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Tokyo Rose

Book and lyrics by Maryhee Yoon & Cara Baldwin; Music by William Patrick Harrison; Additional book by Harrison, Hannah Benson, and Jonathan Man
Presented by Burnt Lemon Theatre in association with MAST Mayflower Southampton and Birmingham Hippodrome. At Southwark Playhouse, London SE1 until October 16 2021
Reviewed by Jarlath O’Connell
Published on September 29, 2021
www.southwarkplayhouse.co.uk

Tokyo Rose Maya Britto Maya Britto has real presence and perfectly embodies the character's strength and intelligence.
PHOTO: STEVE GREGSON

This new musical tells the story of the woman behind the Tokyo Rose myth, Iva Toguri. Iva was a young, ambitious, Japanese American medical student in California who, with terrible timing, was dispatched by her parents to Tokyo in July 1941 to attend to an ailing aunt. When war broke, she found herself trapped and was then given the brutal choice of instantly renouncing her US citizenship or losing her ration card. She refused, ended up nearly starving, but eventually found her feet working in junior roles in propagandist radio stations (there was no other kind) during WWII. She was eventually put on air as her bosses noticed that her natural ease with sarcasm helped them set the required tone. The later accusation against her was that such broadcasts served as psychological warfare against the Allied troops because they revealed intelligence about military losses.

‘Tokyo Rose’ though was not any one individual, but rather a group of largely unassociated women working for the same propagandist effort throughout the Japanese Empire. In the years soon after the war, the character, whom the FBI later admitted was mythical, became an important symbol of Japanese villainy. Several female broadcasters operated using different aliases and the name "Tokyo Rose" was never actually used by any Japanese broadcaster. Rather, it first appeared in US media reporting of the phenomenon around 1943. Toguri was in effect created by the media (her misstep) and then destroyed by them when authorities latched on to her propaganda value in rallying the home crowd.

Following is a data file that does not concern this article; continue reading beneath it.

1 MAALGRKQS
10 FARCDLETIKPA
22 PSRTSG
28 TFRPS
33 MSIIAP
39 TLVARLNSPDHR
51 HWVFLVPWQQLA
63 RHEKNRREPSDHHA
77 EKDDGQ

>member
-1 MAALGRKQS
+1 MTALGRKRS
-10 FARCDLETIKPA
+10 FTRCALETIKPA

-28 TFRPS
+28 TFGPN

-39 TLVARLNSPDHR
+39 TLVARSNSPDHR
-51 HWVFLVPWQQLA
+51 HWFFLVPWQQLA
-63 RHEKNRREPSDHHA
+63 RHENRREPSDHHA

When the war ended, she was imprisoned for 6 months and shipped back to San Francisco where in a dodgy trial she was convicted of treason, given 10 years in jail and lost her citizenship. Paroled in 1956, she wasn’t pardoned until the Ford administration in 1977.

So, it’s a very powerful tale (amazingly never yet filmed) and given a spirited rendering here by a young, talented, all-female cast. The piece is framed by the trial and the writers give Iva a sympathetic hearing, using the story to explore issues around identity and self-acceptance.

Maya Britto has real presence and perfectly embodies both the strength and intelligence of Iva. In an ensemble of great singers, Yuki Sutton also stands out, playing multiple roles including Collins (the defence attorney) and Iva’s mother. Having young women play all the male roles and all ages burdens the piece at times, but this ensemble pull it off with their sheer vivacity and versatility.

The pop-rock score by William Patrick Harrison, perhaps because it is all-female, gives it all a zippy ‘valley girl’ vibe, rather like Legally Blonde, which infuses it with youthful energy but often jars with the setting. The lyrics mostly advance the plot rather than providing signature moments, although ‘Caught in the Crossfire’, Iva’s big “11 o’clock number” is an exception.

Hannah Benson’s direction is both clean and crisp and draws great performances from this troupe. However in the end the piece settles for an easy sentimentality. You can’t in one breath say Tokyo Rose is a legend and in the next downplay its role and reduce her to just a simple victim. The book lacks the nuance to really explore the mixed loyalties and awful choices everyone is faced with in the fog of war, where nobody knowns how it all will end and the priority is simply to survive.

Tokyo Rose Cara Baldwin Co-writer Cara Baldwin in Tokyo Rose.
PHOTO: STEVE GREGSON

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